we keep hesitating at the notion that sex does not obey strict binaries
January 4, 2014 7:22 AM   Subscribe

(Accurate figures are difficult to obtain, because it is difficult to measure degrees of physical and hormonal difference, and because many, like Ambrose, may not know they were diagnosed as such.)

This makes me so sad and so angry on so many levels. We don't know what we don't know, but we'll impose a decision on someone who can't consent anyway, and then lie to them for years.

But the news about the New Jersey bill surprised me and gives me hope. Go, New Jersey!
posted by rtha at 8:35 AM on January 4, 2014 [1 favorite]

I knew someone who had always been really uncomfortable in her skin who discovered, well into her 20s, that her genitals had been altered as a baby. It took her the better part of a decade to find a way to be secure and comfortable with her self (and with being "her," mostly). She acknowledged that her parents had done this out of live and concern, but it had really messed her up for a long time, and I am not sure their relationship ever recovered from the decision, secrecy, and inevitable revelation.

So, parents, really, don't. The children you save may be your own.
posted by GenjiandProust at 9:03 AM on January 4, 2014

That post has sort of a bizarrely transphobic tinge to it, as if intersex people's problems would be solved if only the icky trans people didn't demand recognition, instead of actually exploring where there's common interest and where there's tension.

(Also, some more detail with respect to Germany would be nice. The German constitution grants a specific right to bodily integrity, which seems like it ought to be the death knell for 'corrective' surgery on infants, given that it's increasingly ceased to be viewed as medically necessary, though that hasn't necessarily trickled down to the doctors presenting options to parents.)
posted by hoyland at 9:08 AM on January 4, 2014 [1 favorite]

That post has sort of a bizarrely transphobic tinge to it, as if intersex people's problems would be solved if only the icky trans people didn't demand recognition

Are we reading the same article?
posted by crayz at 10:28 AM on January 4, 2014 [1 favorite]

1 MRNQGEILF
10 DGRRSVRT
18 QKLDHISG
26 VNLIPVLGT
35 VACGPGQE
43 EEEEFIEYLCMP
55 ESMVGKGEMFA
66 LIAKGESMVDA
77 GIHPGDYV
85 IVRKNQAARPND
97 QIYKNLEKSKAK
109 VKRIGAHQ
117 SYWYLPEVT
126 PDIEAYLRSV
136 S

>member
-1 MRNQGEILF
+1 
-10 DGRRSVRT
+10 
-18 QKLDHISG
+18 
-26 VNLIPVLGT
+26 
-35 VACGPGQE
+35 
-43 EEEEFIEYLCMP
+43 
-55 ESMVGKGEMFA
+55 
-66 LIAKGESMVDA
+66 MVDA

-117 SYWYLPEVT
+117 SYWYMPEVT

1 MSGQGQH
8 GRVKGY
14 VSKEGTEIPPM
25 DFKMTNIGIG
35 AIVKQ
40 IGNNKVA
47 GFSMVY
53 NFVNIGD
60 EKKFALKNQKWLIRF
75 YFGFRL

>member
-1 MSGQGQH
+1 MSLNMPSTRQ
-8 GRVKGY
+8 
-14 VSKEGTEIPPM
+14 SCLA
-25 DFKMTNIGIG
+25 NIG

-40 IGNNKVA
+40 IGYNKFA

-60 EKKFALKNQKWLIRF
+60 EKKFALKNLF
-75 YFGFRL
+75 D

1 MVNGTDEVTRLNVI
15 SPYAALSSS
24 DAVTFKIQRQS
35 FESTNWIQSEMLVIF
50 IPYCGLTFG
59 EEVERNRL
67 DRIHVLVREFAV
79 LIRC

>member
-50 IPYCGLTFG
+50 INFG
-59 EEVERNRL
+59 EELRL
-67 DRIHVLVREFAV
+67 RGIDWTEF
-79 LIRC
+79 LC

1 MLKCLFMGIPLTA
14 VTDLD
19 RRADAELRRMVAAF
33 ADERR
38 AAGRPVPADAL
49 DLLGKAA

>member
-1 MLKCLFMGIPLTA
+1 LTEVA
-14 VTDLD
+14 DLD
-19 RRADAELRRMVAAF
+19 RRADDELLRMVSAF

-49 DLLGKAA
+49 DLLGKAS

If anyone is interested in reading some first-person accounts from intersex youth (including some that can be very difficult to read; many of them have survived traumatic violations from members of the medical establishment) Inter/Act is "a place for young people with intersex conditions or DSDs to come together, express themselves, and unite their individual stories to develop a voice for a new generation."

If anyone is not familiar with the term DSD, it stands for "Differences of Sex Development."
posted by Juliet Banana at 10:38 AM on January 4, 2014 [6 favorites]

Yeah, I didn't read that in the article either, rather than that it correctly pointed out that though we tend to link all this under LGBT or QUILTBAG, the needs and rights for trans and intersex people may not actually be quite the same, nor progress in the same manner.

One could argue, for example, that a badly drawn up law that would recognise a third gender or non-gendered identity could also make things worse for trans people, if it meant that they would automatically fall under this gender.

Or that any law that would make it more difficult to perform 'corrective' surgery on intersexed children could also make it harder for trans children to transition.
posted by MartinWisse at 10:39 AM on January 4, 2014 [7 favorites]

Of course, it's telling that while the medicial establishment on the whole has been very reluctant to even let trans adults choose physical transition "because you may change your mind later" has had no qualms in altering just born infants for life just because they don't neatly fit the increasingly arbitrary looking binary gender system...
posted by MartinWisse at 10:43 AM on January 4, 2014 [19 favorites]

It read a little ignorant of trans people and trans rights to me, as well, but I'm writing it off as "means well, does not understand complexities of overlapping situations, nor how bad some of them really are." It's an overview piece, and it's trying to focus on people even more marginalized than garden variety transsexual people, so it's understandingly going to be a little rough and a little over-optimistic in places and a little dismissive in places, but the underlying message of, "Hey! As long as we're talking about LGB and T people, here is another group whose struggles and sufferings we've largely tended to ignore and contribute to, as a society" is a good one. That awareness is important, especially because, while there are some overlaps, a lot of the issues intersex people face really are on different planes than what trans folks have to deal with and we should pay attention to that and listen to them.